Dick said...

The limitations on what I can and can't do with an ebook purchased from Amazon leads me to almost never pay more than $5 for one and I'd prefer to hold that to $4. If it is a book by a well known author, I'll just wait for it to be out in paperback, then buy it at Costco or some other bookseller that offers a discount on the list price. Because of this though, I've read books by a lot of good authors that are virtually unknown.

Rain Trueax said...

I agree, Dick. Unless I know the author based on other books, I won't pay more either. The drawback to eBooks is that we can't resell them :)

Rain Trueax said...

As an added note to this, Farm Boss was looking at the year's sales for the books and saw the precipitous drop in my sales from the month before to the first month KU was in operation. Of course, to readers this might seem a good thing-- assuming that writers continue to write and don't care about making money at it. Otherwise, they might find there are lots of books. $120 a year is a good deal unless everything you find there are books you could care less about. Time will tell on how it works out for Amazon, writers or readers. I keep saying this is the Old West for the rules and what is being tried. :)

joared said...

Interesting post, Rain, I'll share with writers in my group and check what Tabor wrote. They (names I sent you) self-published as have some others I know. Not all maintain their own web site.

I'm writing but for my family but with no expectation of publishing or even putting it into a publishable book form. Occasionally, I create separate unrelated fictional story lines but have not connected them.

One of our group translates select published Spanish writers books into English -- writes movingly, too.

I've definitely been concerned about the route publishing is taking -- also have been very unhappy with the demise of small independent book stores. I even regretted Border's closing. I used to fantasize about having a little book store.

I've long lamented the commercialization of the U.S. I've seen in my lifetime and so many of our citizens accepting it, even fostering and embracing it. No wonder there are some groups, crude, crass and worse as they may be, in other countries who resist/fear/hate our culture.

Rain Trueax said...

Borders was a big loss to us too. I still miss them when we drive by the empty storefronts where they used to be. That was all about financing and capitalism run amok as many of those stores made money-- just not all of them.

Most bookstores today won't take indie paperbacks even if they are offered for free. They owe their souls and their contracts to the corporations. With so many small publishing houses, which are mostly indie also, it's hard to see why the bookstores take that view. An indie publishing house might have a name but otherwise, there is no guarantee of anything-- for that matter corporate houses do less editing or promotion.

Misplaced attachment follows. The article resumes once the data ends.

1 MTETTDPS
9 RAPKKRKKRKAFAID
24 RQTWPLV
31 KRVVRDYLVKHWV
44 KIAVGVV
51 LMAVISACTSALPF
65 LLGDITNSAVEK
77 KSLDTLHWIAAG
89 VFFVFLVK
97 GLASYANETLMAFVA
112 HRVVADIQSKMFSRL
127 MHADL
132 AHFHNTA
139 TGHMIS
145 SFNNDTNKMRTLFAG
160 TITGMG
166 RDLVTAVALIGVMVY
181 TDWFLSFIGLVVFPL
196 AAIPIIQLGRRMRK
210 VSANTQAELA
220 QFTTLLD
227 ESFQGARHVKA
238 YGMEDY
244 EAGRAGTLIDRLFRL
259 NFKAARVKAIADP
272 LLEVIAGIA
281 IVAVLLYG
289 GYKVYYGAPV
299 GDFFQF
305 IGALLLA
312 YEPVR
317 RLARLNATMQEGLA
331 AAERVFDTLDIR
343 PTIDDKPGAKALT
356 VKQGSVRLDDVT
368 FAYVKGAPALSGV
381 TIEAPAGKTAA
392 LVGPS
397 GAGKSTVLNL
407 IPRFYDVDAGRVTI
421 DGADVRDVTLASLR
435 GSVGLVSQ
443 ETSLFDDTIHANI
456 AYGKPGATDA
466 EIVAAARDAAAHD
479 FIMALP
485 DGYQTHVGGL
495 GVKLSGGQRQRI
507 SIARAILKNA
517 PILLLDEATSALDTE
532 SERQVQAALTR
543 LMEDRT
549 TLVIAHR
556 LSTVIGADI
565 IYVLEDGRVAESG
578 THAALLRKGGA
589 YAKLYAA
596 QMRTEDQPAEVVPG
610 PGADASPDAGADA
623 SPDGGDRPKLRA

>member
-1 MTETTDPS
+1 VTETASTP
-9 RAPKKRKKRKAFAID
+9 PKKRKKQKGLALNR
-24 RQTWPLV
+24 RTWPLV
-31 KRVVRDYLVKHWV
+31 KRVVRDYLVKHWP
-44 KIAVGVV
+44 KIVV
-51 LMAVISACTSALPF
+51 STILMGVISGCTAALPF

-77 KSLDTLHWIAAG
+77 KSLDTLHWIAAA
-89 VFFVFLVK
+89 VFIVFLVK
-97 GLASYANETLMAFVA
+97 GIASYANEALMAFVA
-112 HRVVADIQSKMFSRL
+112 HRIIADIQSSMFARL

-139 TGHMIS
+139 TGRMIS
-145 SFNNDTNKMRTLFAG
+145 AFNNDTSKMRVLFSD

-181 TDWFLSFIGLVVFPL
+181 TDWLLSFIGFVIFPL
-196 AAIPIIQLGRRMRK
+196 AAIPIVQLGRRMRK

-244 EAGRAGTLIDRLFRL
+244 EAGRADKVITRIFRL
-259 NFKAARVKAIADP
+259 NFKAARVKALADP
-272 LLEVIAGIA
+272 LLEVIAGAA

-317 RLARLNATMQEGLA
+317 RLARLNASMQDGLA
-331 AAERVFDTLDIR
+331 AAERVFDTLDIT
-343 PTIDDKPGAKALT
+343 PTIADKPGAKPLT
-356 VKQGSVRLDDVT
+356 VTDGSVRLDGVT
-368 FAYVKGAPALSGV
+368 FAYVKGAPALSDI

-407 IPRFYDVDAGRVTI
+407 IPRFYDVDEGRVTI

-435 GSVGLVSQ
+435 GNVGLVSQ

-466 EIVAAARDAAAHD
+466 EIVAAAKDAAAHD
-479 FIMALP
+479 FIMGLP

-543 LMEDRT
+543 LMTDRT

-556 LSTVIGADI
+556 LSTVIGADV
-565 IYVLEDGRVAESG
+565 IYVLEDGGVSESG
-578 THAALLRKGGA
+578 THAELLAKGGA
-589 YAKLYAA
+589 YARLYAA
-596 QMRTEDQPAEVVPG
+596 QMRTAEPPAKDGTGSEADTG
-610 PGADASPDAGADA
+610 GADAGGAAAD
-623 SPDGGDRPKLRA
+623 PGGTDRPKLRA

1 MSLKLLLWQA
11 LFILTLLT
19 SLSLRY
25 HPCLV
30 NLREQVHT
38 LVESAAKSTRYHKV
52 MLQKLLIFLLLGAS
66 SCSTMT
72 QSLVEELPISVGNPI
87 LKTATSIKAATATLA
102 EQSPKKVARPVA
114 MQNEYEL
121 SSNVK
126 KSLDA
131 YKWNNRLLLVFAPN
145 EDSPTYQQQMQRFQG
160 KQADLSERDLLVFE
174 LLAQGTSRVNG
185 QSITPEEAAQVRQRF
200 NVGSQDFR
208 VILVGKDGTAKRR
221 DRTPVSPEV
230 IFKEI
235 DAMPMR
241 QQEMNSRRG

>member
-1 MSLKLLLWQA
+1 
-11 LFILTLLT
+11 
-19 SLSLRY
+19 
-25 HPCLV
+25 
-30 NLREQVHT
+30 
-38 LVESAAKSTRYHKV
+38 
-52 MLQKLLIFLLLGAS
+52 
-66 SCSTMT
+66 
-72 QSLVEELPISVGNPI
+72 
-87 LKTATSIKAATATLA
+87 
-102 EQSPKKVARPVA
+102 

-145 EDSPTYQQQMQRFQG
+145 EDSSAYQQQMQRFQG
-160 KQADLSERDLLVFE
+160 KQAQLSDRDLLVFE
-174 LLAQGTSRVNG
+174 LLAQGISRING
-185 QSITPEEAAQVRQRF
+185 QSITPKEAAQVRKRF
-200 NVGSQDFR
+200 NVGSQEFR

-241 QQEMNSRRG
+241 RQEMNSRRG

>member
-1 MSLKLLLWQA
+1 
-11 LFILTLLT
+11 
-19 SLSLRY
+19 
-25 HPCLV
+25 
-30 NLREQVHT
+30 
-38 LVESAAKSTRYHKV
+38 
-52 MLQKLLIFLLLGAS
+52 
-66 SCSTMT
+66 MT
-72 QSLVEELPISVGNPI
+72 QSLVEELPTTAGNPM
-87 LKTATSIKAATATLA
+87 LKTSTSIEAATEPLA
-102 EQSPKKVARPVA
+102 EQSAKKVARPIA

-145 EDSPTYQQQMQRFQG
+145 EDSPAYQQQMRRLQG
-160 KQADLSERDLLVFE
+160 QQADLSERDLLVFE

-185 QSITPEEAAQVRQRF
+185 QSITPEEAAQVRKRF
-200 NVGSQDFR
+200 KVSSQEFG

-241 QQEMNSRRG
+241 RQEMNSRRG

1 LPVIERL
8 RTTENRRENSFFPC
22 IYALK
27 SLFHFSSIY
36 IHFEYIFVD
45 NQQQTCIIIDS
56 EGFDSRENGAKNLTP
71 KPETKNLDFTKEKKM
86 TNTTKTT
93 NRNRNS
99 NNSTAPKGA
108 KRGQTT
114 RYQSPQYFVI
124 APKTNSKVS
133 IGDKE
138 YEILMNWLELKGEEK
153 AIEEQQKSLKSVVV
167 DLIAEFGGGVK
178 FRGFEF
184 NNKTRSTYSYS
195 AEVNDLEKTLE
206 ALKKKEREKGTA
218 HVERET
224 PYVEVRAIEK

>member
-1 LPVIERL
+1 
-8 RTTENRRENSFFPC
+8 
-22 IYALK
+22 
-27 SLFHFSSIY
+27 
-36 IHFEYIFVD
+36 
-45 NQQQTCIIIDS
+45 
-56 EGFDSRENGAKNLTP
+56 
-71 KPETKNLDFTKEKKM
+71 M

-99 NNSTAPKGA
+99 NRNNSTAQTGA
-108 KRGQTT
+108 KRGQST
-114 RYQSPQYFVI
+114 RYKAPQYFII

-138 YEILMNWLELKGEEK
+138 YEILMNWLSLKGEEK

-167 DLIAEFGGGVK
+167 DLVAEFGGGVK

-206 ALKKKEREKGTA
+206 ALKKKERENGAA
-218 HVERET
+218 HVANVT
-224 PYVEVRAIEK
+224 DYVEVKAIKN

The beauty of self publishing is you can put out your book for small groups without a big investment. CreateSpace charges you nothing to publish your book and put it on Amazon. The price for readers to buy these books is comparable to corporate published books. The only time it costs you something with CreateSpace is when you buy your own copies. If you want to look at a proof, that costs but you can see it online for nothing. To buy your finished copy its cost depends on the length of the book. So under $4 for shorter books with less pages. I think they do a good job but mostly getting physical copies, for me, is about being able to give them away. By the time Amazon adds in their percentage, I sold a paperback recently and got I think $1.39 royalties lol.

I get a better deal with eBooks but I certainly am not in it for the money. I am in it for the joy of writing stories and often ones I know won't suit the romance reader who still want-- hero kidnaps heroine in Part I and she falls in love with him in Part II. There is nothing wrong with them wanting that story nor is there anything wrong with me not wanting to write it-- even if it sells.

You might be surprised at who would like the kind of book you could offer. So long as you don't put too much money into covers and editing, you can do it and just enjoy knowing you created a finished product :). If it turns out to be what the masses want, that's a win/win/win. The writing was the first win; the craft of making it look professional the second; and the third-- if somebody else likes it :)